Will publishing photos of alleged rioters infringe their human rights?
11 August 2011
In the wake of the recent violence in cities across England, the police have been releasing photographs of individuals in an appeal to the public for assistance in identifying them and bringing them to justice.
As the crisis has developed, politicians and police spokespeople have professed a strong intention to ensure that all the rioters and looters face the consequences of their actions. As of this morning, in London alone 888 people have been arrested and 371 people have been charged with offences relating to their involvement in the riots, and courts in London, Manchester and Solihull have remained open through the night in order to process these cases as swiftly as possible. Yet with the number of people involved likely to be in the thousands, there are many more who remain unidentified.
To assist with identification, the Police have been posting photographs and CCTV images of people it would like to talk to. In a statement, Metropolitan Police Commander Simon Foy said:
Those who have or intend to go out and commit violent, criminal acts should be warned. We will have photographs and evidence that we will use to identify you and bring you to justice.
Operation Withern, which is tasked with investigating the disorder in London, has now set up a dedicated webpage containing images and appealing for information. It has also made use of the photo-sharing website Flickr.
The human rights question raised by this is whether or not it is compatible with Article 8 of the European Convention of Human Rights, which provides for the right to respect for the private life, but also permits infringement of that right if in accordance with the law and, for example, to protect the public. It is an issue which has periodically arisen, particularly when convicted criminals have been released from prison. In 2007, police in Suffolk attracted the scorn of the Daily Mail when they refused to provide details and pictures of three “career criminals” who had completed their sentences and were about to be released into the community. In regards to the current disorder, the Prime Minister has made his view on the issue clear:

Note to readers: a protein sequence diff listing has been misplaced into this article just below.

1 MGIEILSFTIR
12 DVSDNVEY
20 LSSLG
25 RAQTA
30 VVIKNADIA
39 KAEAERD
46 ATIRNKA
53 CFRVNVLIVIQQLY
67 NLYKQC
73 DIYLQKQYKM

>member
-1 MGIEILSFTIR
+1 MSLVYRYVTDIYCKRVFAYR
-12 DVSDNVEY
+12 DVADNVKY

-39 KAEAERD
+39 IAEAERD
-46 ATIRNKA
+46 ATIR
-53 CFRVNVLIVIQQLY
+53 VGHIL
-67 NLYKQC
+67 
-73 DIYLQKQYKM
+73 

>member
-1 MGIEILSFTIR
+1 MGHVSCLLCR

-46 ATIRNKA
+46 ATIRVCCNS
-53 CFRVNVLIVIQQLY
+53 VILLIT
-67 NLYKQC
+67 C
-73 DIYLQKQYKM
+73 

Picture by picture these criminals are being identified and arrested and we will not let any phony concerns about human rights get in the way of the publication of these pictures and the arrest of these individuals.
We set out some of the legal background to this issue in a previous post about the rights of burglars. As was explained in that post, pictures of individuals might well constitute private information, the release of which could breach confidence or their human rights, but the law also allows for the reasonable use of such information for the purposes of the detection and prevention of crime. In Hellewell v Chief Constable of Derbyshire  1 WLR 804, Laws J considered a police practice of providing photos to shopkeepers of individuals known to be causing trouble in the area so that they could recognise them. The traders were told not to display the photographs and show them only to staff. He said at page 810:
In my judgment, the use which the police may make of a photograph such as this is limited by their obligations to the photograph’s subject as follows. They may make reasonable use of it for the purpose of the prevention and detection of crime, the investigation of alleged offences and the apprehension of suspects or persons unlawfully at large. They may do so whether or not the photograph is of any person they seek to arrest or of a suspected accomplice or of anyone else. The key is that they must have these and only these purposes in mind and must, as I have said, make no more than reasonable use of the picture in seeking to accomplish them.
This is a nice and succinct summary of the legal position, and it is important to note that the decision pre-dates the Human Rights Act 1998, and was based upon an assessment of UK domestic law. It is therefore to be hoped that if any questions are asked about the human rights compatibility of publishing these photographs, the HRA is not unfairly maligned.
Given the scale of the unrest and the nature of the photographs, it would be difficult to argue that posting these pictures for the purpose of identification would infringe the human rights of the photo subjects. Publishing such images might be the only way of identifying many of the culprits.
In any event, the police are not alone in their efforts. Members of the public and community groups, who unlike the police are not bound by the provisions of the HRA, have also been endeavouring to identify rioters through the publication of photos on websites such as “Catch a Looter” an “Identify the London Rioters”. In this way, social media, which has been identified as a key tool used by the rioters to coordinate their activities, is also being used to help clean up the mess.
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